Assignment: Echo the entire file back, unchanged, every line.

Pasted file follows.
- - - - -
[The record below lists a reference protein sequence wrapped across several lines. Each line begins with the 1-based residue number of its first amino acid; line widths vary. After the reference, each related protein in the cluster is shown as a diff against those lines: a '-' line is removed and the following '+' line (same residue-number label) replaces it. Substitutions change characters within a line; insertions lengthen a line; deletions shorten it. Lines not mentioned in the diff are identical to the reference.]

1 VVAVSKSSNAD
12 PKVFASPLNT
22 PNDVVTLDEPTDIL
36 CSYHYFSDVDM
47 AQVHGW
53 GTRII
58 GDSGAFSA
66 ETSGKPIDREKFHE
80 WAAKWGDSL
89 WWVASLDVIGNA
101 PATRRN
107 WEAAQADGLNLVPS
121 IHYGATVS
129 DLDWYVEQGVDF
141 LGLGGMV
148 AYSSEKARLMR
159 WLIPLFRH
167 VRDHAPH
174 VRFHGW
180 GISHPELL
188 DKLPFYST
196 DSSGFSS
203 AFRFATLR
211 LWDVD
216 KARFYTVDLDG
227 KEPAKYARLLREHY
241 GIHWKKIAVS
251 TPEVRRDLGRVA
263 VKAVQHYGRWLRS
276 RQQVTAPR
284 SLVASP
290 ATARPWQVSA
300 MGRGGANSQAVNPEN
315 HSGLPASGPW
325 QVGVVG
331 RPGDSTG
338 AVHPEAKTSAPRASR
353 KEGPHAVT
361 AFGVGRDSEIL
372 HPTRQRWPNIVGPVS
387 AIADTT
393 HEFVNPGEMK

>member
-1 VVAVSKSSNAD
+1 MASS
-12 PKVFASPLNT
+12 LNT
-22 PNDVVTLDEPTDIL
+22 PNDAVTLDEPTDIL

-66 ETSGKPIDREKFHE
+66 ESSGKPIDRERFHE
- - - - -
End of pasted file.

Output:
[The record below lists a reference protein sequence wrapped across several lines. Each line begins with the 1-based residue number of its first amino acid; line widths vary. After the reference, each related protein in the cluster is shown as a diff against those lines: a '-' line is removed and the following '+' line (same residue-number label) replaces it. Substitutions change characters within a line; insertions lengthen a line; deletions shorten it. Lines not mentioned in the diff are identical to the reference.]

1 VVAVSKSSNAD
12 PKVFASPLNT
22 PNDVVTLDEPTDIL
36 CSYHYFSDVDM
47 AQVHGW
53 GTRII
58 GDSGAFSA
66 ETSGKPIDREKFHE
80 WAAKWGDSL
89 WWVASLDVIGNA
101 PATRRN
107 WEAAQADGLNLVPS
121 IHYGATVS
129 DLDWYVEQGVDF
141 LGLGGMV
148 AYSSEKARLMR
159 WLIPLFRH
167 VRDHAPH
174 VRFHGW
180 GISHPELL
188 DKLPFYST
196 DSSGFSS
203 AFRFATLR
211 LWDVD
216 KARFYTVDLDG
227 KEPAKYARLLREHY
241 GIHWKKIAVS
251 TPEVRRDLGRVA
263 VKAVQHYGRWLRS
276 RQQVTAPR
284 SLVASP
290 ATARPWQVSA
300 MGRGGANSQAVNPEN
315 HSGLPASGPW
325 QVGVVG
331 RPGDSTG
338 AVHPEAKTSAPRASR
353 KEGPHAVT
361 AFGVGRDSEIL
372 HPTRQRWPNIVGPVS
387 AIADTT
393 HEFVNPGEMK

>member
-1 VVAVSKSSNAD
+1 MASS
-12 PKVFASPLNT
+12 LNT
-22 PNDVVTLDEPTDIL
+22 PNDAVTLDEPTDIL

-66 ETSGKPIDREKFHE
+66 ESSGKPIDRERFHE